Anthology: A Lot To Live Up Toby Paul Charles Griffin
Rob Spillman, Gods and Soldiers: The Penguin Anthology of Contemporary African Writing (Penguin, 2009)
Gods and Soldiers: The Penguin Anthology of Contemporary African Writing, edited by Rob Spillman of Tin House, is a keenly collected and expertly packaged anthology of urgent and vital writing.
One would do well to read this book because: a) Africa is larger than the United States, Europe, and China combined, and in our interdependent, globalized world, Africa’s problems are our problems; b) African writing is, as Spillman argues in his introduction, entering a golden age due to a host of factors including rapid urbanization and expanding educational and economic opportunities, and is thereby “ready for the international spotlight”; and c) these stories are really, really good.
The writing coming out of Africa today has an unparalleled urgency. The stakes are high. In 1995, Ken Saro-Wiwa was executed by the Nigerian military for exposing the unseemly details of the relationship between Shell Oil and the junta of General Sani Abacha. Reading through the biographical notes of Gods and Soldiers, one feels the pervasive violence that lurks beneath these stories and the lives of their authors: the Algerian novelist Aziz Chouaki received multiple death threats from Islamic fundamentalists, forcing him to move to France; the Nigerian poet and novelist Chris Abani was imprisoned and tortured based on the “evidence” of his first novel; and the Kenyan writer Ngūgī wa Thiong’o penned an entire novel on toilet paper after being imprisoned for his 1977 play I Will Marry When I Want. These writers are writing not because they have just earned their MFAs and are eager to enter the marketplace, but because they have to.
After a brief introduction, including a map and historical timeline of the continent, Spillman divides the book into six sections: West Africa, Francophone Africa, North Africa, East Africa, the Former Portuguese Colonies, and Southern Africa. At the beginning of each section, the reader is greeted by a map highlighting the countries represented (e.g., Ghana and Nigeria for West Africa; Kenya, Uganda, Somalia, and Djibouti for East Africa, etc.) as well as an essay preceding the fiction. The essays explore African literature and language and effectively lend the stories a kind of conceptual framework within which we can begin to think about them.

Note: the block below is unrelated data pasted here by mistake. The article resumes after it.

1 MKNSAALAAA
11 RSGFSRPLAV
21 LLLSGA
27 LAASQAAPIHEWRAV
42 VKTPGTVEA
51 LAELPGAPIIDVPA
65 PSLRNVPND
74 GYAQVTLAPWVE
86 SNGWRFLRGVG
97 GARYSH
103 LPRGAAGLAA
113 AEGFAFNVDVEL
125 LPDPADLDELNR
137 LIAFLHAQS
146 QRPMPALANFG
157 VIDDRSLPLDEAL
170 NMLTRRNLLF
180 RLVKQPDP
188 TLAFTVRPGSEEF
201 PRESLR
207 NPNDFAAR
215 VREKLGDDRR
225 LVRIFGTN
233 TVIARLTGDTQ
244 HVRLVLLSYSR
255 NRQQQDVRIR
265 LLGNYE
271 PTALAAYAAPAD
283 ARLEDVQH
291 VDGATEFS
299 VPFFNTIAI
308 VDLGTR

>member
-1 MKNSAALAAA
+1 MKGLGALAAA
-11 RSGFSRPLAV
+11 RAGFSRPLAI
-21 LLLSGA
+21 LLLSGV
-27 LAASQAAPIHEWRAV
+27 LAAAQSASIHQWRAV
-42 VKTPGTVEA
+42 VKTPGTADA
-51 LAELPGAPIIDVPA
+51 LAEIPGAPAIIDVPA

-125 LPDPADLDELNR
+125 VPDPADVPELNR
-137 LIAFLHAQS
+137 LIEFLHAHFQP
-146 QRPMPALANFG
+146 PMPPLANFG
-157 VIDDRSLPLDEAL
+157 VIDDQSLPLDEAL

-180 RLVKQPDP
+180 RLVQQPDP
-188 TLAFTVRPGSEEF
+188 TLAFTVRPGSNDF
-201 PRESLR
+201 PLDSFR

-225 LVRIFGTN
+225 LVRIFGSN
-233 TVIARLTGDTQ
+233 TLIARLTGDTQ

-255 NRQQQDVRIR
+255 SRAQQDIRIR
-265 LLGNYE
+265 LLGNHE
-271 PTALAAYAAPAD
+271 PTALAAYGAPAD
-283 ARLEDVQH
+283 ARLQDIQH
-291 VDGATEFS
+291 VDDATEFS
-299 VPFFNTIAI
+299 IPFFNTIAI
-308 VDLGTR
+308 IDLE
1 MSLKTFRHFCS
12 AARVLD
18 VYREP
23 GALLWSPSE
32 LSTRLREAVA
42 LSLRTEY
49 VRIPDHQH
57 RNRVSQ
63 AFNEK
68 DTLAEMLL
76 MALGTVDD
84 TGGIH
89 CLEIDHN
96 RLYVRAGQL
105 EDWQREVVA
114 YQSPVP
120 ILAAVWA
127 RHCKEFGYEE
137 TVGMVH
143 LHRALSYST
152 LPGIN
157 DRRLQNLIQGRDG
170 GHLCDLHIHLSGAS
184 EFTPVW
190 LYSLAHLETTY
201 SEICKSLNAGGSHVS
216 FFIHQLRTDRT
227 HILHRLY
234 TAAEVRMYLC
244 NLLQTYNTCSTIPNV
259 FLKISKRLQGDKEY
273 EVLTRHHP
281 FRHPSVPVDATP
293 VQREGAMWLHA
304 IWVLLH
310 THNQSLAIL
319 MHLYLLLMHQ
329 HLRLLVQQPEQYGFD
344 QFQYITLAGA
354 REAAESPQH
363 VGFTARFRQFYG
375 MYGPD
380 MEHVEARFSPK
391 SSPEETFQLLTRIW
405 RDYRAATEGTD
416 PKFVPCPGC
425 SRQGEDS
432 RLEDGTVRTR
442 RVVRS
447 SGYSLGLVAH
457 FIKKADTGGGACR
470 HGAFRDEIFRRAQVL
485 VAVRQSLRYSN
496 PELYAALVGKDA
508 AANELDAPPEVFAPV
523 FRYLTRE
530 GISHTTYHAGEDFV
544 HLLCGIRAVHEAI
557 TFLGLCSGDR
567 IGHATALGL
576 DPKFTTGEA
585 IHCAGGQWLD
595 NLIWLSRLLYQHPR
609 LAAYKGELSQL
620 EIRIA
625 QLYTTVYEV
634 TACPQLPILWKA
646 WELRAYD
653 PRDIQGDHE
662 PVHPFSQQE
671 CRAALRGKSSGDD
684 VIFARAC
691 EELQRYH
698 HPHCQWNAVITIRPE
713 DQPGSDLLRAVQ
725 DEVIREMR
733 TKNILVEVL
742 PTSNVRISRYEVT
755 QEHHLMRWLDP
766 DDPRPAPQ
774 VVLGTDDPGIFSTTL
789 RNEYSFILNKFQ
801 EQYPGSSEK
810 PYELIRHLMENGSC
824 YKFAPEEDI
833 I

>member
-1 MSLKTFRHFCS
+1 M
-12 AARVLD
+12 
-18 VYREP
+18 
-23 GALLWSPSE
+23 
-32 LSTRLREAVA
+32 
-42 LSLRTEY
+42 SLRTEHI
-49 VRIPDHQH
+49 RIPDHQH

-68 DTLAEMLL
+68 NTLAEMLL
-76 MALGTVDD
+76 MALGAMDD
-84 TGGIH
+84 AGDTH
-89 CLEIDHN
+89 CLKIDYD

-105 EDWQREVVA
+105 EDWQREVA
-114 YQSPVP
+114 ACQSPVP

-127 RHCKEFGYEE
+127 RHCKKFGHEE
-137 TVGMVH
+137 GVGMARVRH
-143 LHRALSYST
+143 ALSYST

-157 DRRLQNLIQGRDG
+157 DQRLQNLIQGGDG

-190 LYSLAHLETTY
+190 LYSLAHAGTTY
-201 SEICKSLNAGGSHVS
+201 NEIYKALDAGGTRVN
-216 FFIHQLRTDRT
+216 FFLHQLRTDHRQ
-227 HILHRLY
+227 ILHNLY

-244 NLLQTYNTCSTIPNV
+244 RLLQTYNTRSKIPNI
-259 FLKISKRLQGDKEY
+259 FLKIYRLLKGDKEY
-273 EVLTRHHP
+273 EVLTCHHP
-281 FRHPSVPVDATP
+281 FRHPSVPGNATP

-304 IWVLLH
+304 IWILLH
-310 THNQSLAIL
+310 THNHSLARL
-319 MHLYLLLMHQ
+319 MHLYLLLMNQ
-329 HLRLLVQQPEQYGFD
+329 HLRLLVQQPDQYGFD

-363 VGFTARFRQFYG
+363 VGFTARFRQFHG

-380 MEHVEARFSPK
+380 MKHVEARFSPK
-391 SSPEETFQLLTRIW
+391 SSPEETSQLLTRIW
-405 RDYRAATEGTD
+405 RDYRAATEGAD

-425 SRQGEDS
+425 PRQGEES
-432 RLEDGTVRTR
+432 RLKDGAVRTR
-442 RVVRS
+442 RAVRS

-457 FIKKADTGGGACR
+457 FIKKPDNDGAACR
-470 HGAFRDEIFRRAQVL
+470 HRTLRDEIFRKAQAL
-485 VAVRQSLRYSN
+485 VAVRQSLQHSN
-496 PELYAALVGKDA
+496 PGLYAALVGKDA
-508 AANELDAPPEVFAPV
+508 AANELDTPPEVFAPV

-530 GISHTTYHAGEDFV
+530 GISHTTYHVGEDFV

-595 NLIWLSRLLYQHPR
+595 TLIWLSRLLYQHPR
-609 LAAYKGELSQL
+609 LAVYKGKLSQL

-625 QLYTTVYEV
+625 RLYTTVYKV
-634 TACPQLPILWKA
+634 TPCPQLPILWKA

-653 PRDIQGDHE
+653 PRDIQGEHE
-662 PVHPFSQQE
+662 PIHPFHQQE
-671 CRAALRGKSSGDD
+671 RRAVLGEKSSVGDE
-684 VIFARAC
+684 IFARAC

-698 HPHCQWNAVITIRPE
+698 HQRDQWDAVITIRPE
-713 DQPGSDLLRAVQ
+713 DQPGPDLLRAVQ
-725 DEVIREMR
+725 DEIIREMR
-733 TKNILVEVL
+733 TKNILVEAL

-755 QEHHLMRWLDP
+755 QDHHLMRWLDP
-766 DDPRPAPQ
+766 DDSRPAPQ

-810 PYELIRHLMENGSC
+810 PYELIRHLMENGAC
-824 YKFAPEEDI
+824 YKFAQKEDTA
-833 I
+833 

Naturally, the leading theoretical questions addressed here concern the definition of African literature, or literatures, and the complexities of language. In the anthology’s opening essay, “The African Writer and the English Language,” Nigerian Chinua Achebe, the grandfather of African literature since the publication of his monumental Things Fall Apart in 1957, says, “I feel that the English language will be able to carry the weight of my African experience.” This opinion, of course, is quite controversial; other African writers, most prominently Ngūgī wa Thiong’o, argue that African writers should express themselves in their native tongues, of which, on a continent of eight hundred million people and 54 nations, there are over two thousand. One of the many successes of this anthology is how well it frames such thorny debates; through access to different voices, the reader is privy to the inner tensions of this important discourse (as well as others, such as the ubiquity of superstition, or the influence and legacy of the concept of Negritude). Two hundred pages after Achebe’s persuasive essay, Mia Couto of Mozambique makes a convincing case for a plural man with a plural language through the telling of his attempt to translate for a group of visiting environmental scientists from English into Portuguese, which was then translated by a local fisherman into the local dialect Chidindinhe. In short, the word “scientists” (which does not exist in the local language) is translated into “witchdoctor” (“inguetlha”), “environment” becomes “a sort of Big Bang” (“ntumbuluku”), and “bush pigs” is rendered into “spirits of the dead” (“tinguluve”). Confusion ensues. Couto’s point is that certain African “cosmovisions” are “not easily reducible to European processes of logic,” and he poses the tantalizing question, “What is the role of God in a world that never had a beginning?” For many, he says, “the universe quite simply has always existed.”